Solar’s Retro Future


As we are now collectively focused on the practical use of photovoltaic solar panels for independent consumer energy production, we may miss the more whimsical applications of solar generated power. We are well on our way to a clean energy future where all our needs might be met by harnessing the sun’s golden rays. But 60 years ago, an architecture and design duo from southern California showed the world the sun’s power at play.


Charles and Ray Eames are synonymous with design. The two made their mark on the furniture world in the late 1940s with the molded plywood chair and later with the iconic and still wildly popular Eames lounge chair and ottoman [see right]. But in 1957, when the Aluminum Corporation of America (ALCOA) asked designers to create a showcase of uses for the new consumer metal, the Eameses decided to submit an entry that also incorporated a relatively unused power source at that time, the sun.

In the video below, you’ll see the Eames Solar Do-Nothing Machine in action. The primitive solar energy collection device is a simple array of aluminum sheets funneling the sun’s rays into rudimentary solar panels, a far cry from modern day photovoltaic advancements. Even with limited conversion efficiency the machine springs to life with a surprising amount of activity:

Spinning pinwheels, whirring polygonal shapes and long, winding tracks that guide perpetually rolling ball bearings bring this Technicolor symphony of motion to life. While the Solar Do-Nothing Machine might not have satisfied a specific everyday task, in 1957 it ignited the public’s imagination of what could be done with the ample energy provided by the sun.


What might be the most brilliant aspect of this large toy is that it achieved the requirements set by the Aluminum Corporation of America while also achieving a personal desire of the Eameses. To show a simple application of the sun’s energy with the duo’s signature grace and style.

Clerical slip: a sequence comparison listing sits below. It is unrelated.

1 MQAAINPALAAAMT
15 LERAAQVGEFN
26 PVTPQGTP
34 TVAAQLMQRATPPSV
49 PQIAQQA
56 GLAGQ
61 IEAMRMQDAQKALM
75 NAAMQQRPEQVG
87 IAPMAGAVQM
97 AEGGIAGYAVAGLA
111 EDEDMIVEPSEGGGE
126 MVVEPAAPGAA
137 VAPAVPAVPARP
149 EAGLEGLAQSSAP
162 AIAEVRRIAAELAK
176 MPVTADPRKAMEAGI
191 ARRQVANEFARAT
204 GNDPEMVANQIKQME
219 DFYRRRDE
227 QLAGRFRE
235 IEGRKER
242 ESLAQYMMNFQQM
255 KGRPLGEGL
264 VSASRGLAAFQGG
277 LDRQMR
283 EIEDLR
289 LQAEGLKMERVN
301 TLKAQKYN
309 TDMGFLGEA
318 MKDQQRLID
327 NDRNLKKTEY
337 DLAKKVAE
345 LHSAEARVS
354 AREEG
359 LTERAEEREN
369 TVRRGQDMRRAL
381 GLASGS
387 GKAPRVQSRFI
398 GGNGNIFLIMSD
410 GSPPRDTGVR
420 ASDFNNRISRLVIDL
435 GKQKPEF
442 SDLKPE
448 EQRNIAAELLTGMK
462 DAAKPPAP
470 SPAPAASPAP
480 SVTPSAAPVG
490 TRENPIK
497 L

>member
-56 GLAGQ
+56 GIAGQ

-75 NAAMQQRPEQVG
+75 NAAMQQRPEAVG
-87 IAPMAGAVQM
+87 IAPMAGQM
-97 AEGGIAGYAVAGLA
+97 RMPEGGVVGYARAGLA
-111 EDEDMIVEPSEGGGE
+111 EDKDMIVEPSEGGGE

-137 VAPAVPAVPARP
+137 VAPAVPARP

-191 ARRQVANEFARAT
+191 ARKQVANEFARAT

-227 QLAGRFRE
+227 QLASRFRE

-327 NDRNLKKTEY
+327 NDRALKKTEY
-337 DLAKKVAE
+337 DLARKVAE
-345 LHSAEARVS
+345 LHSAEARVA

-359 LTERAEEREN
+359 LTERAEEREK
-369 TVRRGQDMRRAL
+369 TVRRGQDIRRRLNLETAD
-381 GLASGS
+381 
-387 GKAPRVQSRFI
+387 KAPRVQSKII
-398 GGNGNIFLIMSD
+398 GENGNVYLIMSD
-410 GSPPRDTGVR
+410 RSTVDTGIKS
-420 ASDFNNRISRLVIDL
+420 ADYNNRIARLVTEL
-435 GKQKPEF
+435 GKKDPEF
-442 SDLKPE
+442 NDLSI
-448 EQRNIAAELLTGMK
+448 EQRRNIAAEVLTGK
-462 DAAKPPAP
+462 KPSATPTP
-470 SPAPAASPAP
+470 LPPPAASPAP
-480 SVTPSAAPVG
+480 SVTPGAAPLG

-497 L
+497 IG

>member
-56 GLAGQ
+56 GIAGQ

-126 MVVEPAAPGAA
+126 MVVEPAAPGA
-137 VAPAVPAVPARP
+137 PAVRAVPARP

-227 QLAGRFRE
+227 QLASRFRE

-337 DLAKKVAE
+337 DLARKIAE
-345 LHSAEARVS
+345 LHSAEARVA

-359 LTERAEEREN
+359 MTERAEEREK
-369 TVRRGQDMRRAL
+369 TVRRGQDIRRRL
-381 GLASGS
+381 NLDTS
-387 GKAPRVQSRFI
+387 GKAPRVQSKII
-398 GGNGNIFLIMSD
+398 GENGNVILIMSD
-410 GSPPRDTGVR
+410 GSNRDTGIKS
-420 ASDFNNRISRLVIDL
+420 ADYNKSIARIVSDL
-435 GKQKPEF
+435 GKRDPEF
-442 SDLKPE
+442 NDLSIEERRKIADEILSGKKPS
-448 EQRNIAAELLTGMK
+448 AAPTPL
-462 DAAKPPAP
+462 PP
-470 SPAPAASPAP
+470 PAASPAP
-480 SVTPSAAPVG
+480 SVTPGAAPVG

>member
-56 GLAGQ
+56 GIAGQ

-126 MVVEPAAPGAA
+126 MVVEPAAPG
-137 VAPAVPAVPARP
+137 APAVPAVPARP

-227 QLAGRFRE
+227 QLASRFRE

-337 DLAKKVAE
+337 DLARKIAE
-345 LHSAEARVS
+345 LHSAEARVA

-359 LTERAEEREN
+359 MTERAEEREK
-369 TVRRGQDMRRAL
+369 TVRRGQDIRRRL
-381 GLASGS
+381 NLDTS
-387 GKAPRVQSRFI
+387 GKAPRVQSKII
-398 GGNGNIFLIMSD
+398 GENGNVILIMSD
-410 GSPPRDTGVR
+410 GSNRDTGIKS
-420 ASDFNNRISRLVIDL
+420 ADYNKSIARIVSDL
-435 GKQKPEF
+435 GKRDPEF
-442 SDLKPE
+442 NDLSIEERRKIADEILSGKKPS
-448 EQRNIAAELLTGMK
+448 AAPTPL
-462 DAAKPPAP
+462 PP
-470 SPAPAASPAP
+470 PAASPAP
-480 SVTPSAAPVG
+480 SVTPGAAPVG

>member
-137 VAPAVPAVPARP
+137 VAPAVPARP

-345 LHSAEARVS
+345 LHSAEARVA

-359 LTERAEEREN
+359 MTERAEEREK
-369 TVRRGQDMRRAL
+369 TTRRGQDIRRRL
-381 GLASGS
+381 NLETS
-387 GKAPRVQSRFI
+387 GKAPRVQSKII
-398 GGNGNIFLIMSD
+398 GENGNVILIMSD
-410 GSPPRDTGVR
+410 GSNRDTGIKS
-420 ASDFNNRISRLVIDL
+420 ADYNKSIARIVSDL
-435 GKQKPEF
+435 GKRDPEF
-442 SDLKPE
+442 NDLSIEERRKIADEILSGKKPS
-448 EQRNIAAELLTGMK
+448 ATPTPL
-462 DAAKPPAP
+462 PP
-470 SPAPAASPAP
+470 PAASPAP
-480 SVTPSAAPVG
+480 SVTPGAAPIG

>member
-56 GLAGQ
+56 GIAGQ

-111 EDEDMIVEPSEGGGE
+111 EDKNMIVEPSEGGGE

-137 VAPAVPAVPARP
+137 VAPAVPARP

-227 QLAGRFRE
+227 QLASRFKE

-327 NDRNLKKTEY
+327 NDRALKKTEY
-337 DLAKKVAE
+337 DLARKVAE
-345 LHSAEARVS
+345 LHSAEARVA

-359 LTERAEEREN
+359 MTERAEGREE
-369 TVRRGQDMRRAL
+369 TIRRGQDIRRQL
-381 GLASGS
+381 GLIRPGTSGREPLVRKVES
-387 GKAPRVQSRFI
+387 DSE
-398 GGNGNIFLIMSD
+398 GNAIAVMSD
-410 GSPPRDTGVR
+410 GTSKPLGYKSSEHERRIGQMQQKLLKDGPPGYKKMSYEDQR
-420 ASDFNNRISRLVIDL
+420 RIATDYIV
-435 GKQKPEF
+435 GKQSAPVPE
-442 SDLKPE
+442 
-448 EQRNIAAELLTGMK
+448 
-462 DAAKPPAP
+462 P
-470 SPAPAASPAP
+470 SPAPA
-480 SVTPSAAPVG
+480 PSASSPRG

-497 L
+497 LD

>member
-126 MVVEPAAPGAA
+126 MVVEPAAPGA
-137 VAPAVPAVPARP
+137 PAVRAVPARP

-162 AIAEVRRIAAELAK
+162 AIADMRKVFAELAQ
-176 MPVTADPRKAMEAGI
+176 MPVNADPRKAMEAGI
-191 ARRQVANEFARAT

In the recently released An Eames Anthology, author Daniel Ostroff touches on the simplistic, yet revolutionary, approach to using solar energy. “They wanted to show the virtues of solar energy at a time when nobody was thinking about it,” says Ostroff.

“If we could build this lovely, useless little device and power it with sunlight, the Eames seemed to be saying, just imagine the magnificent, useful machines human beings could build if they really put their minds to it,” writes Ben Cosgrove, editor of

And perhaps that’s the most telling aspect of this tale. How solar energy has been on the tip of innovators’ tongues for decades. The recent boom in solar energy across the world is long past due. Now, as the world awakens, ready to embrace a future powered by the sun’s rays, it helps to remember a time not long ago where harnessing the sun’s energy was nothing but a novelty.

Images Courtesy of Eames Office.

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